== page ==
A dramatic change is taking place in the South China Sea where, since the beginning of this year, Beijing has created at least five new islands by dredging rock and sand and pumping it into reefs to form new land. By doing so, the Chinese are sending a blunt message to its neighbors and the U.S.: Keep out.
As a BBC News special report notes, China’s island building is aimed at addressing what it views as a serious strategic deficit:
In 2012 the Communist Party reclassified the South China Sea as a “core national interest”, placing it alongside such sensitive issues as Taiwan and Tibet. It means China is prepared to fight to defend it.
This is confirmed by Prof Yan Xuetong of Beijing’s Tsinghua University— a pro-government academic well known for presenting the Communist Party’s view to the outside world.
China’s land grab at sea is primarily directed at its main strategic rival, the United States. As the U.S. Pacific Fleet continues to sail regularly through the South Chinese Sea, the Chinese Navy has become more assertive. Last December, it dispatched its new aircraft carrier, the Liaoning, to shadow the U.S. Navy cruiser, USS Cowpens. A Chinese amphibious assault ship approached and ordered it to leave the area. The commander of the Cowpens refused, saying he was sailing in “international waters.”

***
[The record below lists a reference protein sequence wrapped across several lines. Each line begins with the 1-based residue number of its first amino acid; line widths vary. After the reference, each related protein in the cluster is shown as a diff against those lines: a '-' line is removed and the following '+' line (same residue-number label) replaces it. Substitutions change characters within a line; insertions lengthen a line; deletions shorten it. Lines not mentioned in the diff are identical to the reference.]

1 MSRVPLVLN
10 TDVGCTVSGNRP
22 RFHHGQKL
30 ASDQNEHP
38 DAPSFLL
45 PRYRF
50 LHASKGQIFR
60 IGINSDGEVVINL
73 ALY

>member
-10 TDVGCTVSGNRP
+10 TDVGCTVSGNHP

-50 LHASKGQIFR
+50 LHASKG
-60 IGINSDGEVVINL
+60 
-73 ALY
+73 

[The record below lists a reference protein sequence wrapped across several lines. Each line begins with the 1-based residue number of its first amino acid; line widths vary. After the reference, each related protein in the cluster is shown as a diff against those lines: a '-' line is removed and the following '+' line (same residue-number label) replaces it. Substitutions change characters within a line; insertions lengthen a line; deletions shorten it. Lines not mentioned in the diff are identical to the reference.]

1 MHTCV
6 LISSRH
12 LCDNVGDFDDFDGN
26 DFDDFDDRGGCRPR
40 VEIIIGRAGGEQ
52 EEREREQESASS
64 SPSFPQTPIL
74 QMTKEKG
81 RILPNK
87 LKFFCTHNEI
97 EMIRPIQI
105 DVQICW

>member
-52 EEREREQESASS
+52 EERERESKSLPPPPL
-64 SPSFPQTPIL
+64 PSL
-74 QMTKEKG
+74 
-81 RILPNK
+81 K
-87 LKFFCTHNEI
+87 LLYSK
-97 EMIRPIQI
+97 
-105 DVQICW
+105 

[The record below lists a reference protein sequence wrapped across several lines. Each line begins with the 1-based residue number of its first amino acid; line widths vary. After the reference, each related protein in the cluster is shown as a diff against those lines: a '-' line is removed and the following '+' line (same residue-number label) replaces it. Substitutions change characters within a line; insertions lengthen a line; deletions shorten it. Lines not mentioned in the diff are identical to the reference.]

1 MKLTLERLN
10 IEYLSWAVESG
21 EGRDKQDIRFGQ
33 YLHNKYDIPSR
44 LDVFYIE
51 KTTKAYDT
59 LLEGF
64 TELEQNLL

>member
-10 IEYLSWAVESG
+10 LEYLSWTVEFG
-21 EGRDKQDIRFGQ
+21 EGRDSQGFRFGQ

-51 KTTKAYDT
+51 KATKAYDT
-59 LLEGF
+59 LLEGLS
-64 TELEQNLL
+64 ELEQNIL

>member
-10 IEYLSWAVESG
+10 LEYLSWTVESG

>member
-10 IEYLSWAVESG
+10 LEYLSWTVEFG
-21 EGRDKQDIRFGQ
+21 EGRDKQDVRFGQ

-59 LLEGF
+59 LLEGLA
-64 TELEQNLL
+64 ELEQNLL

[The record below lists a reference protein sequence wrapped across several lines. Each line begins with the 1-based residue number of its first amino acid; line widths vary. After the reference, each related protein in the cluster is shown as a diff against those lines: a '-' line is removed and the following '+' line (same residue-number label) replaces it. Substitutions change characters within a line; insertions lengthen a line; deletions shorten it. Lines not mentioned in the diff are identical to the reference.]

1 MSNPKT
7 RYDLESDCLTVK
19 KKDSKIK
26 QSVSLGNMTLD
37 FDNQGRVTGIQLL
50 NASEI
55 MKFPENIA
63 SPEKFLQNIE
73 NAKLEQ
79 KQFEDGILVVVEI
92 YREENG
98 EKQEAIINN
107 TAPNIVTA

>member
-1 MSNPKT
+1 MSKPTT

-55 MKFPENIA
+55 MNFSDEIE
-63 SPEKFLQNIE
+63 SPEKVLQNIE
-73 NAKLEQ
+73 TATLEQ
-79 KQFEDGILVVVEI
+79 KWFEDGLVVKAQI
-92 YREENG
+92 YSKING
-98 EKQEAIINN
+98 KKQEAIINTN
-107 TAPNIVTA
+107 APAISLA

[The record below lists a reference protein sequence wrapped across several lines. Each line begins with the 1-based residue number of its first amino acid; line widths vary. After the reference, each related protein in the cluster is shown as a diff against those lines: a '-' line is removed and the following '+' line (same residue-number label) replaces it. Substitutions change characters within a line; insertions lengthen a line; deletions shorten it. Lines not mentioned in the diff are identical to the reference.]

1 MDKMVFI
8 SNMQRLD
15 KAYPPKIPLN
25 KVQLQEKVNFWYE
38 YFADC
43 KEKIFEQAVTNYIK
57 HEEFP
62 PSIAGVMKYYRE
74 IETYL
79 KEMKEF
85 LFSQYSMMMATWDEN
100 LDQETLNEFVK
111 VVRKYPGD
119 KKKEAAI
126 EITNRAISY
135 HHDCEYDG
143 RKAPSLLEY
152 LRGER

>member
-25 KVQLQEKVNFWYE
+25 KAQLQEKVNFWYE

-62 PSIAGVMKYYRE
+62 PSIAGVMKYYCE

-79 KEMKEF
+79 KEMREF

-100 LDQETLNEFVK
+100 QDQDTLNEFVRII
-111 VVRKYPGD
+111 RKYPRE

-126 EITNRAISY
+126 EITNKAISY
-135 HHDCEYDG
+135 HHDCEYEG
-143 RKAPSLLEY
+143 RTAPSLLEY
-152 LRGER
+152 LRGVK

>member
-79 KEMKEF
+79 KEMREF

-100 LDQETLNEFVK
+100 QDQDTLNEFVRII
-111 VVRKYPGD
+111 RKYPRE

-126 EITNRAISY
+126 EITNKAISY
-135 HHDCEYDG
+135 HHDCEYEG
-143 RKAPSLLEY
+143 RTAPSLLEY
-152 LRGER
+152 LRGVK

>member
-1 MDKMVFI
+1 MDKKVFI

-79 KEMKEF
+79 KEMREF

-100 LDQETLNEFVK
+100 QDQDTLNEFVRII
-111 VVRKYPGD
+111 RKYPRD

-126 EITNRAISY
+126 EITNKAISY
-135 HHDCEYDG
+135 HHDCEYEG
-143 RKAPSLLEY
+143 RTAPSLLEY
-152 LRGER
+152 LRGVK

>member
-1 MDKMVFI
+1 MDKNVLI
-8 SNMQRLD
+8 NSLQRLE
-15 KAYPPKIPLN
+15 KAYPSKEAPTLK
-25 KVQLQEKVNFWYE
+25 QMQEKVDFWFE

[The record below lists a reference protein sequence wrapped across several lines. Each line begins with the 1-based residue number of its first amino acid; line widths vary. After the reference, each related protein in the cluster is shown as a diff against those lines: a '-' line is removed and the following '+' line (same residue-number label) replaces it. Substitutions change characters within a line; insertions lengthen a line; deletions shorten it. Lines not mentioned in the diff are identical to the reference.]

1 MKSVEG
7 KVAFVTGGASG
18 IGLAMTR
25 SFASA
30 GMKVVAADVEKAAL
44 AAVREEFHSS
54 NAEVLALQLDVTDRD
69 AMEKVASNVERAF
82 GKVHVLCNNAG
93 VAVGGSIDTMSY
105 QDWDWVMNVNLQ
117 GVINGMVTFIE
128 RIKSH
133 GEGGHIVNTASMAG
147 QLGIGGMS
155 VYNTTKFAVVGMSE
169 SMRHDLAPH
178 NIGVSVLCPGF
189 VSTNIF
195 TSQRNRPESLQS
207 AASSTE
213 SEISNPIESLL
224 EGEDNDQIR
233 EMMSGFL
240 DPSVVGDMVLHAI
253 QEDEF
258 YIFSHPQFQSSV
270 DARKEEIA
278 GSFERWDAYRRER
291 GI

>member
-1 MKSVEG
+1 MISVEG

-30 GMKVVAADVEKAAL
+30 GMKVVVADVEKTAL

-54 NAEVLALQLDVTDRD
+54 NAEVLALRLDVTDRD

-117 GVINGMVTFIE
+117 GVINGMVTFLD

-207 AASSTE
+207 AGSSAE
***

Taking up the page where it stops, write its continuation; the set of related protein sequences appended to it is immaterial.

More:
According to the BBC, China appears to be preparing to build an airbase based on one of these new islands — Johnson South Reef (photo above) — with a concrete runway long enough for fighter jets to take off and land:
In 1823, US President James Monroe outlined what was later to become known as the “Monroe Doctrine.”
It identified the Western hemisphere as America’s backyard, and nowhere more so than the Caribbean Sea. Old European colonial powers were told to keep out.
Today China is doing something very similar in the East and South China seas.
Everything inside the so-called “first island chain”— which stretches north in a curving line from the coast of Borneo, past Taiwan to southern Japan— is, in Beijing’s opinion, China’s backyard. Beijing’s ambition is to dominate this sea-space and, ultimately, to deny access to the only other naval power in the world that can prevent China from doing so.
Full article: China Is Mass-Producing Islands To Extend Its Strategic Borders (io9)